The General Electric worker whose former boss and alleged lover admits he killed her husband said the ex-boss was "a self-proclaimed delusional individual" who fooled her using "masterful manipulation."
Testifying at Hemy Neuman's murder trial in Atlanta, his former employee, Andrea Sneiderman, described the former high-level GE operations manager as a "predator."
"Every time we spoke, it was like he was my best friend. Every time we had a verbal conversation, 'Oh, I understand. I respect your marriage,'" Sneiderman said of Neuman. "But what he liked to do was jab at my marriage. But then, 'I respect you. You're a good mother.' That was his mode of operation."
Neuman, 48, is charged with shooting and killing Sneiderman's husband, Rusty Sneiderman, 36, in the parking lot of the Sneidermans' son's preschool in November 2010.
Neuman has pleaded not guilty by reason of insanity.
Neuman's defense claims he and Andrea Sneiderman were involved in a hot-and-cold affair when she worked for him at General Electric. Sneiderman denies any affair.
Neither the defense nor the prosecution denies that Neuman pulled the trigger and killed Sneiderman, but they tell divergent stories of what led to the killing.
Neuman's defense attorney, Doug Peters, said in his opening statements that Neuman believed he had been visited by an angel resembling Olivia Newton-John and a demon resembling Barry White, who told him that Sneiderman's children were Neuman's and that he needed to protect them by killing Rusty Sneiderman.
The prosecution painted Neuman as a calculating killer who planned Sneiderman's shooting for months -- going to gun shows, taking a gun safety course, going to target practice, renting a car for the shooting and wearing a disguise.
Sneiderman told the court that after Neuman read her a poem at dinner during a business trip, she realized that "he had deeper feelings for me than just friends."
"None of those feelings were ever returned and I made myself completely clear where I stood," Sneiderman said. "I did nothing but try to help Hemy Neuman -- suggested he get counseling in his marriage, not move out of his home. I would do that for any friend.
"I remember walking out of that dinner like we were best buddies," she said. "It was a masterful manipulation."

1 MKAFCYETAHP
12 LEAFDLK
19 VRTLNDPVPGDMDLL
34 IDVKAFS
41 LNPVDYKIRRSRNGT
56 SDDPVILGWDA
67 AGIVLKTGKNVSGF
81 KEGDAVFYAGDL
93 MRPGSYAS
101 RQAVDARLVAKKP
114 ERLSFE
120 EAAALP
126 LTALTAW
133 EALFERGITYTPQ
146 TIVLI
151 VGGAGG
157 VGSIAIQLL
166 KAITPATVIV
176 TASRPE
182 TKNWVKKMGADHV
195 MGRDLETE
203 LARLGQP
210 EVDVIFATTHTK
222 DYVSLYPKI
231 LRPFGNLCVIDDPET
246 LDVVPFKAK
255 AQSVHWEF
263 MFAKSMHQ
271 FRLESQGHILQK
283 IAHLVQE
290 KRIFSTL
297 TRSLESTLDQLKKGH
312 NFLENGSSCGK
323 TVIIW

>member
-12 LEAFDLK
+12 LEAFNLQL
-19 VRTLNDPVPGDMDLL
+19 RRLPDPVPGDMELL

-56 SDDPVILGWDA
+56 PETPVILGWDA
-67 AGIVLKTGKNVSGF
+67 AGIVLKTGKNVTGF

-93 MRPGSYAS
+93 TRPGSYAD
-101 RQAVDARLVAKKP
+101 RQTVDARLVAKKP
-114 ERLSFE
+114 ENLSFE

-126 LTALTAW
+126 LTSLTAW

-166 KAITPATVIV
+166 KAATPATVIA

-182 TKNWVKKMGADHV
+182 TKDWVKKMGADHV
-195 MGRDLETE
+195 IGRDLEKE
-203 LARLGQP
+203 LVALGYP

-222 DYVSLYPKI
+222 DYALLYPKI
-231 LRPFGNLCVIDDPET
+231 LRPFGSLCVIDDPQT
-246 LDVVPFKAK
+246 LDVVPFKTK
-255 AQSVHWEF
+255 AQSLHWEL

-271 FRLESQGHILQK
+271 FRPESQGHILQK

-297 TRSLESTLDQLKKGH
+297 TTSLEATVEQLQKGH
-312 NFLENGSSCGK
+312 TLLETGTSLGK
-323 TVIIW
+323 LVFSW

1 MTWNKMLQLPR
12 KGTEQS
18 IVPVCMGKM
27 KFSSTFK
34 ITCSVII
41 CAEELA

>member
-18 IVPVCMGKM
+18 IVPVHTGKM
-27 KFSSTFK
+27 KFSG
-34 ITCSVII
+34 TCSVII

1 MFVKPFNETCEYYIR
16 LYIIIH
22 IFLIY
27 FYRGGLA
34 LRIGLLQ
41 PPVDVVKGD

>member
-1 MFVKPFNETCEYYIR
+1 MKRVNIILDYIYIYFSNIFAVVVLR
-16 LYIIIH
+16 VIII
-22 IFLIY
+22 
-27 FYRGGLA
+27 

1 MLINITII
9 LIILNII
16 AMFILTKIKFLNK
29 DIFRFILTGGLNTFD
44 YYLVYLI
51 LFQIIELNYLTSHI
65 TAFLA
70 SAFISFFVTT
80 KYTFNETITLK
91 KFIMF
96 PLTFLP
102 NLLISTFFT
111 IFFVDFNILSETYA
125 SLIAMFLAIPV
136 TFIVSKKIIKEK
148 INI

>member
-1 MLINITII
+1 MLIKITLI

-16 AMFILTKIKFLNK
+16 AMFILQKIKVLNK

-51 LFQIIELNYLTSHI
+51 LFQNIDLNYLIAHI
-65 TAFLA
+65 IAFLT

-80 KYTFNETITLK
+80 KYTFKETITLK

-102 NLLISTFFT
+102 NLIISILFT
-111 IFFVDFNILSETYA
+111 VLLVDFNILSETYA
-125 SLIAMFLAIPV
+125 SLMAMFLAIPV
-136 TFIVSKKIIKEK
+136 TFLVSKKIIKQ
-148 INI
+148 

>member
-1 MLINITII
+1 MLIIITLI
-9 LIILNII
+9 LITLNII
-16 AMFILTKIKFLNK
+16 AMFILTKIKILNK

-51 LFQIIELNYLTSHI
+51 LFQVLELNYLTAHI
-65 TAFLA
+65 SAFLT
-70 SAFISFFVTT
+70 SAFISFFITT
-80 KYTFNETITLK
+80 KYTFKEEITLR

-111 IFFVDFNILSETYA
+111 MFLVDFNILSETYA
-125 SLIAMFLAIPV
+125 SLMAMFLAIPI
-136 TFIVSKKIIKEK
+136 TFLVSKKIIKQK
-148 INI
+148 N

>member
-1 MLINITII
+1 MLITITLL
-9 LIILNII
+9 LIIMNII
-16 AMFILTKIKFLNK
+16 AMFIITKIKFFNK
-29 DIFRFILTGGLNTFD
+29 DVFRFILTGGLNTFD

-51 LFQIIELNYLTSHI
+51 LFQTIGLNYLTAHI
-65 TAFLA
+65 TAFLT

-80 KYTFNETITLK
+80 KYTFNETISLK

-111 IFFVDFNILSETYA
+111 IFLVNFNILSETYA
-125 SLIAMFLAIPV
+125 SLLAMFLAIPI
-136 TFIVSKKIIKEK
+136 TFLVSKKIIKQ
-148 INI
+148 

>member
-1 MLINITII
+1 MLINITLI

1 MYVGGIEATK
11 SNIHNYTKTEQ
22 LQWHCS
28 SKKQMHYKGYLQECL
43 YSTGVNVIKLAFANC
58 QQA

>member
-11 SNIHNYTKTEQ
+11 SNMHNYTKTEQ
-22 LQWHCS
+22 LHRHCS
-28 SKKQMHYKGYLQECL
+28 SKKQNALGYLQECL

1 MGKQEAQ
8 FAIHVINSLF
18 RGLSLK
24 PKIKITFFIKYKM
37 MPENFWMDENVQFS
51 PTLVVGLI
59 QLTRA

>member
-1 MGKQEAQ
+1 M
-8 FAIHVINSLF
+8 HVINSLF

Sneiderman testified there were times when she "realized every activity, every situation he put me in was a convenient situation to get what he wanted, to get me in a position he wanted, to get me to spend time with him."
In one email exchange, Neuman apologized for causing Sneiderman pain.
She responded, "I don't know what to say. Apology heartfelt, but does not make ongoing pain go away that I now have to repent and live with the rest of my life."
Sneiderman told the court that she was referring to holding hands with Neuman.
She described an incident where her husband found a man laying between two air conditioning units outside their house. The man was Neuman in a disguise.
She later told Neuman about the incident -- and when an attorney asked why, Sneiderman said, "Because it was bizarre. Because it was scary. He stood and looked at me and stared at me. And it was him the whole time."
Sneiderman said Neuman had been stalking her house for months.
The day Rusty Sneiderman was killed, Andrea Sneiderman recalled getting a phone call that something had happened to her husband, but she said no one would tell her exactly what had happened until she got to the hospital.
"They took me in to what I call the death room," Sneiderman said. "I sat in the chair. Someone, I had no idea who they were, they told me he had multiple gunshot wounds and he was dead. I don't remember anything else. I fell to the floor."
Sneiderman confirmed that Neuman attended her husband's shiva and funeral, even participating in the throwing of the dirt on the coffin.
Sneiderman told the court that she began to suspect Neuman towards the end of December 2010, when she was in Florida. But she knew that Neuman was in Florida, too, and was afraid that he might be monitoring her emails or that he knew where she was.
Though she had suspicions about Neuman, she told the court it was "unfathomable" to her that he had really killed her husband until he was arrested.
"I couldn't believe it," she said. "I thought I was crazy. Whose boss kills someone's husband? Affair or no affair -- and there wasn't -- who kills someone else's husband?"